A Fine Gin & Tonic – the Perfect Summer Drink

A bottle of Duck and Crutch together with some of the botanicals used to make it.

I don’t drink many spirits as I am – strangely – a bit wimpy about alcohol. So the only spirits that I do enjoy are those that we drink long with mixers, especially Campari and …gin.

Gin is my favourite drink that isn’t wine or beer and to my mind it is utterly perfect in the late summer and into the autumn. Over the years I have tasted a great many gins, but have kept to a few brands that I like – for me gin has to be aromatic and flavoursome – and not paid too much attention to the current gin revolution I am afraid – the exact opposite of how I want people to be with wine!

So, apart from the odd taste of something new now and again, the gin revolution of recent years has passed me by – which is a shame as there are such exciting gins out there.

My new favourite gin appeared in my life entirely by chance because my sons both know one of the people who makes it. It’s called Duck and Crutch and it is the most wonderfully artisan product imaginable. George and Hollie are the passionate team who make it and the inspiration came from a distilling experience to celebrate Hollie’s 27th birthday a couple of years ago. Hence the name, as Duck and Crutch is apparently the bingo call for 27.

It seems that experience led on to experiments at home with a copper 5 litre pot still, called Bunny, lots of vodka and different botanicals. Botanicals are the things that flavour gin by being put in a pot still with the base spirit, thus infusing the finished spirit with those tastes. Juniper is, of course the most important and famous botanical.

George in the shed with Agnes in the background…

The next step was to go commercial, but really that is hardly the right word as the whole set up is barking – even though it is actually in Kensington. For a start it is just George and Hollie doing the work and it is made in a shed. What’s more it is a tiny shed, smaller than a double bed in fact, but as with any man George thoroughly enjoys the time he spends in his shed getting the gin just right. Everything is done by hand, literally everything as the shed does not even have plumbed water.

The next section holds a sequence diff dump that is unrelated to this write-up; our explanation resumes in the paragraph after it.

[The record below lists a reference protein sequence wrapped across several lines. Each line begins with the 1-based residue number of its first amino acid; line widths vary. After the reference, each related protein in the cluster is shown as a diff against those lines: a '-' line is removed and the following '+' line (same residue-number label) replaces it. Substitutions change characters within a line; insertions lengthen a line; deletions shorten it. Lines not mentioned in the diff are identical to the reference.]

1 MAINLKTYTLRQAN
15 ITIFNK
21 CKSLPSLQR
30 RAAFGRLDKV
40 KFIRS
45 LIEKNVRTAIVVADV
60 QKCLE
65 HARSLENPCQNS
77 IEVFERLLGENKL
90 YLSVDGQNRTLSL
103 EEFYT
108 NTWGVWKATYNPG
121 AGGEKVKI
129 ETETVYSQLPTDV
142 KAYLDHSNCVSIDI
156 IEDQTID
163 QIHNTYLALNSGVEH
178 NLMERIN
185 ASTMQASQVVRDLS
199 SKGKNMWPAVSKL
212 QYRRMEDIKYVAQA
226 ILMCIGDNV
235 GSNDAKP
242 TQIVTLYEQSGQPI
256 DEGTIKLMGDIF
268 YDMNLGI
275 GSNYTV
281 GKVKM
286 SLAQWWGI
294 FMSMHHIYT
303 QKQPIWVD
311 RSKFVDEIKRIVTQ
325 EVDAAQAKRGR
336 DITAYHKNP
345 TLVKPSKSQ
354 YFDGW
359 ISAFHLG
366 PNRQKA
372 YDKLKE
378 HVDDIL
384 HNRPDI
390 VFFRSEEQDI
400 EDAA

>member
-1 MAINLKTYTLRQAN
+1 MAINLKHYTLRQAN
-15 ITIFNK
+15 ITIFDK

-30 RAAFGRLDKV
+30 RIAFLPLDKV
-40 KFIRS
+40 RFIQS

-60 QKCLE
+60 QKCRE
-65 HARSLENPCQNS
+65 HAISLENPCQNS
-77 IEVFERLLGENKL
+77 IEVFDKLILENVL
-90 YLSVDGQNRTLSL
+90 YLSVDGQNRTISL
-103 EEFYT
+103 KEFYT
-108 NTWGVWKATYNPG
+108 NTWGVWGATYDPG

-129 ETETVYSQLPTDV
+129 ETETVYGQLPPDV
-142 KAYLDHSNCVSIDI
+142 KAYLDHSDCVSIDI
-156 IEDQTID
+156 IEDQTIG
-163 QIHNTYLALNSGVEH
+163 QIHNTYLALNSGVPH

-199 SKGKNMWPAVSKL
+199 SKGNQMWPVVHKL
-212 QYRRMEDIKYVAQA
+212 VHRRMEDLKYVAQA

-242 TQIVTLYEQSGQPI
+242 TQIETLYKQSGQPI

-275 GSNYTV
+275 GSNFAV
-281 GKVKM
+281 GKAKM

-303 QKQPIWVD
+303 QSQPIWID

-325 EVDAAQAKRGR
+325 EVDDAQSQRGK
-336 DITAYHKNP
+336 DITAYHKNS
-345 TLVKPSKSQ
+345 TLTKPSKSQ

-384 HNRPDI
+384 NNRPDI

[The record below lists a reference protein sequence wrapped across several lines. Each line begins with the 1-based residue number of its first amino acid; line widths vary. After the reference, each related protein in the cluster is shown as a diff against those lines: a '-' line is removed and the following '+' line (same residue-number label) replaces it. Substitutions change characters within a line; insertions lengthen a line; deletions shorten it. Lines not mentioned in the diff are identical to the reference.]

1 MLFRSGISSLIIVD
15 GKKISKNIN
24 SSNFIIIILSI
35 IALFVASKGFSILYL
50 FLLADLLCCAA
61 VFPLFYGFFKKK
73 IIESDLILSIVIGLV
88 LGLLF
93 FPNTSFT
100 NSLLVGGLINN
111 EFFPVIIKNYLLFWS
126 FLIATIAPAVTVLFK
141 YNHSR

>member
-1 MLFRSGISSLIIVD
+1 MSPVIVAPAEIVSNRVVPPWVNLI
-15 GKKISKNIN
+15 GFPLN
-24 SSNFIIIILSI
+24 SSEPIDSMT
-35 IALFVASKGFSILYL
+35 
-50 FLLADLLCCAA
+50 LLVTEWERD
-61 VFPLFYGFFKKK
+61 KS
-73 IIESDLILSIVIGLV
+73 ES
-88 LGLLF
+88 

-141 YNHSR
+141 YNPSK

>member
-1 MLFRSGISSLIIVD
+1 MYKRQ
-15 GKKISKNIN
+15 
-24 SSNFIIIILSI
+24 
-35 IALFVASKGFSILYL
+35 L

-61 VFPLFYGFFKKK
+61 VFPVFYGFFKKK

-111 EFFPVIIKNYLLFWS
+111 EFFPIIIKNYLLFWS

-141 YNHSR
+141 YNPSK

George preparing the botanicals for Duck and Crutch gin.

They eventually graduated to a larger, 40 litre, copper pot still called Agnes and are now able to produce a grand total of 42 bottles at a time.

It seems that Hollie and George love Indian food and some of the inspiration for the flavours of their gin came from that passion – and it shows. They start with a neutral grain spirit and then add the standard botanicals like coriander, angelica and citrus peel, but most importantly juniper. To these they add the more exotic, signature botanicals of Darjeeling tea, Bourbon vanilla, fresh thyme, fresh lemon, walnuts, nutmeg and cardamom. You can really see the the Indian influence, which is only fitting as it was there that the very British love of Gin and Tonic started during the days of the Raj.

All this love and care has produced a gin that oozes class and distinction. It is powerfully, yet elegantly aromatic with bright citrus notes, an enticing touch of smoky tea, some  floral aromas, the warming spice notes of nutmeg and a deft background character of juniper and vanilla. The exotic Darjeeling flavours dominate the finish but are nicely balanced by the cut of citrus.

I do not often drink neat gin, but I did try this and the concentration of the flavours is quite amazing. I would not want to drink much of it neat, but it was fabulous, heady but smooth and strangely moreish.

Served, as God intended, with ice, lemon and Fever-Tree tonic the aromas explode onto your senses as though reinvigorated and concentrated. The flavours become more playful and refreshing, yet they are all still there – just as when you add water to Whisky.

This is serious gin, rich, rewarding and refreshing and I recommend it most highly. What’s more Hollie created the brand and the look of the product and what a look it is. Duck and Crutch comes in a stunning bottle that is very tactile and attractive, while the label is a little work of art.

I often get upset about the state of the world right now, but a Duck and Crutch with tonic seems to calm me down and makes me think that a world with such a wonderful gin in it can’t be all that bad – can it?